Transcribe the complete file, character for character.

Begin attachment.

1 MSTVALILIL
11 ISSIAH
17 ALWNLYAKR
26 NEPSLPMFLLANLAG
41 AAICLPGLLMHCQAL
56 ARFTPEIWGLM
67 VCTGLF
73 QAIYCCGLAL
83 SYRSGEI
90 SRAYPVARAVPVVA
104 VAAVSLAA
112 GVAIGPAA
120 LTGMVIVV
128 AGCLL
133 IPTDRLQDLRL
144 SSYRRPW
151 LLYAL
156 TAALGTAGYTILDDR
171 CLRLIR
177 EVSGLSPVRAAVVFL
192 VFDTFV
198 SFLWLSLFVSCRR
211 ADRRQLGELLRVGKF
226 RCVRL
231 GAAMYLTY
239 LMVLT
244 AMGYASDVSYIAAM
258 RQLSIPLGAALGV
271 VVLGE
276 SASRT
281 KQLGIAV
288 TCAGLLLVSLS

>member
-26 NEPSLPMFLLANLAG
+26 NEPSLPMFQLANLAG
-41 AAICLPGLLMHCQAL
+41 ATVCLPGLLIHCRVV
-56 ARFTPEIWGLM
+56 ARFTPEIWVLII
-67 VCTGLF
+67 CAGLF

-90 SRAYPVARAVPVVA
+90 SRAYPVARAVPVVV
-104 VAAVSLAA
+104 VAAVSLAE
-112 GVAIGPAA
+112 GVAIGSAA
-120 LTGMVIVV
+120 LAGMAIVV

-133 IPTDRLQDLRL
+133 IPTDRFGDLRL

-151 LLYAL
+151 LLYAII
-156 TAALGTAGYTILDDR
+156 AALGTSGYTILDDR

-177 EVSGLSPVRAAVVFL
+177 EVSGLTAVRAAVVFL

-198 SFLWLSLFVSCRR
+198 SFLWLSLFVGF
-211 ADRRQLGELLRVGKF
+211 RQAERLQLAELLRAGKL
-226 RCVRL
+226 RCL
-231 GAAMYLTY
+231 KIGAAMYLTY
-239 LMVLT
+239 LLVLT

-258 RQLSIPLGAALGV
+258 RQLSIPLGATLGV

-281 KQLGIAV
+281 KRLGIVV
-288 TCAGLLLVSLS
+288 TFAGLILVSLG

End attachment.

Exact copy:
1 MSTVALILIL
11 ISSIAH
17 ALWNLYAKR
26 NEPSLPMFLLANLAG
41 AAICLPGLLMHCQAL
56 ARFTPEIWGLM
67 VCTGLF
73 QAIYCCGLAL
83 SYRSGEI
90 SRAYPVARAVPVVA
104 VAAVSLAA
112 GVAIGPAA
120 LTGMVIVV
128 AGCLL
133 IPTDRLQDLRL
144 SSYRRPW
151 LLYAL
156 TAALGTAGYTILDDR
171 CLRLIR
177 EVSGLSPVRAAVVFL
192 VFDTFV
198 SFLWLSLFVSCRR
211 ADRRQLGELLRVGKF
226 RCVRL
231 GAAMYLTY
239 LMVLT
244 AMGYASDVSYIAAM
258 RQLSIPLGAALGV
271 VVLGE
276 SASRT
281 KQLGIAV
288 TCAGLLLVSLS

>member
-26 NEPSLPMFLLANLAG
+26 NEPSLPMFQLANLAG
-41 AAICLPGLLMHCQAL
+41 ATVCLPGLLIHCRVV
-56 ARFTPEIWGLM
+56 ARFTPEIWVLII
-67 VCTGLF
+67 CAGLF

-90 SRAYPVARAVPVVA
+90 SRAYPVARAVPVVV
-104 VAAVSLAA
+104 VAAVSLAE
-112 GVAIGPAA
+112 GVAIGSAA
-120 LTGMVIVV
+120 LAGMAIVV

-133 IPTDRLQDLRL
+133 IPTDRFGDLRL

-151 LLYAL
+151 LLYAII
-156 TAALGTAGYTILDDR
+156 AALGTSGYTILDDR

-177 EVSGLSPVRAAVVFL
+177 EVSGLTAVRAAVVFL

-198 SFLWLSLFVSCRR
+198 SFLWLSLFVGF
-211 ADRRQLGELLRVGKF
+211 RQAERLQLAELLRAGKL
-226 RCVRL
+226 RCL
-231 GAAMYLTY
+231 KIGAAMYLTY
-239 LMVLT
+239 LLVLT

-258 RQLSIPLGAALGV
+258 RQLSIPLGATLGV

-281 KQLGIAV
+281 KRLGIVV
-288 TCAGLLLVSLS
+288 TFAGLILVSLG